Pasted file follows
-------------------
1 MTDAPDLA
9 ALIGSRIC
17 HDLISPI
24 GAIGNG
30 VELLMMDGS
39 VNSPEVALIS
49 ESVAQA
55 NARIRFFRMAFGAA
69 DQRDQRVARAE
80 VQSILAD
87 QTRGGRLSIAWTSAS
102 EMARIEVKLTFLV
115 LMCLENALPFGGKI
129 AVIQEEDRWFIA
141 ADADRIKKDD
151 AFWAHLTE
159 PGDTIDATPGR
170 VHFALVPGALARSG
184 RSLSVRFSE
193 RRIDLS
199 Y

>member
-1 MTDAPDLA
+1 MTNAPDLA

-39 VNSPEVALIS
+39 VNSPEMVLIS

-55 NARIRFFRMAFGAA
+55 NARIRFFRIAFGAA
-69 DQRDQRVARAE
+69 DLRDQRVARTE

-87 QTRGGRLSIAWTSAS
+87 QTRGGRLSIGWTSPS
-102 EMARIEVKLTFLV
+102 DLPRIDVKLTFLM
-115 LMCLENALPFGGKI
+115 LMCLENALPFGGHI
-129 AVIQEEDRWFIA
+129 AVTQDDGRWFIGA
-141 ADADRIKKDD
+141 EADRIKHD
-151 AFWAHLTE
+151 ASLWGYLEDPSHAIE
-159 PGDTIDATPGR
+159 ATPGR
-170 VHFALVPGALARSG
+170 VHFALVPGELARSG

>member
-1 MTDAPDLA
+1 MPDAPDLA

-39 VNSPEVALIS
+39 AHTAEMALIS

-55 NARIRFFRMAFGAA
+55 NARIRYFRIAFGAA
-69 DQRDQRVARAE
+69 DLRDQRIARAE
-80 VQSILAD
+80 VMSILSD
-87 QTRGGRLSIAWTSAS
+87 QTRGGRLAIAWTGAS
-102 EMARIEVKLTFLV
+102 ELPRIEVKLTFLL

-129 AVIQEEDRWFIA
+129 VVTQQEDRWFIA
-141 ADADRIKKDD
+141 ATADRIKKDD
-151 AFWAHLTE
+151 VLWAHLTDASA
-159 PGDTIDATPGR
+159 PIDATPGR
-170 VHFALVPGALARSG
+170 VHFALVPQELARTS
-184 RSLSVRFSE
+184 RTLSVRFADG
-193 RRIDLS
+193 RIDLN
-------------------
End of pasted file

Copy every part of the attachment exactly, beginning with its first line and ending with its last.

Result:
1 MTDAPDLA
9 ALIGSRIC
17 HDLISPI
24 GAIGNG
30 VELLMMDGS
39 VNSPEVALIS
49 ESVAQA
55 NARIRFFRMAFGAA
69 DQRDQRVARAE
80 VQSILAD
87 QTRGGRLSIAWTSAS
102 EMARIEVKLTFLV
115 LMCLENALPFGGKI
129 AVIQEEDRWFIA
141 ADADRIKKDD
151 AFWAHLTE
159 PGDTIDATPGR
170 VHFALVPGALARSG
184 RSLSVRFSE
193 RRIDLS
199 Y

>member
-1 MTDAPDLA
+1 MTNAPDLA

-39 VNSPEVALIS
+39 VNSPEMVLIS

-55 NARIRFFRMAFGAA
+55 NARIRFFRIAFGAA
-69 DQRDQRVARAE
+69 DLRDQRVARTE

-87 QTRGGRLSIAWTSAS
+87 QTRGGRLSIGWTSPS
-102 EMARIEVKLTFLV
+102 DLPRIDVKLTFLM
-115 LMCLENALPFGGKI
+115 LMCLENALPFGGHI
-129 AVIQEEDRWFIA
+129 AVTQDDGRWFIGA
-141 ADADRIKKDD
+141 EADRIKHD
-151 AFWAHLTE
+151 ASLWGYLEDPSHAIE
-159 PGDTIDATPGR
+159 ATPGR
-170 VHFALVPGALARSG
+170 VHFALVPGELARSG

>member
-1 MTDAPDLA
+1 MPDAPDLA

-39 VNSPEVALIS
+39 AHTAEMALIS

-55 NARIRFFRMAFGAA
+55 NARIRYFRIAFGAA
-69 DQRDQRVARAE
+69 DLRDQRIARAE
-80 VQSILAD
+80 VMSILSD
-87 QTRGGRLSIAWTSAS
+87 QTRGGRLAIAWTGAS
-102 EMARIEVKLTFLV
+102 ELPRIEVKLTFLL

-129 AVIQEEDRWFIA
+129 VVTQQEDRWFIA
-141 ADADRIKKDD
+141 ATADRIKKDD
-151 AFWAHLTE
+151 VLWAHLTDASA
-159 PGDTIDATPGR
+159 PIDATPGR
-170 VHFALVPGALARSG
+170 VHFALVPQELARTS
-184 RSLSVRFSE
+184 RTLSVRFADG
-193 RRIDLS
+193 RIDLN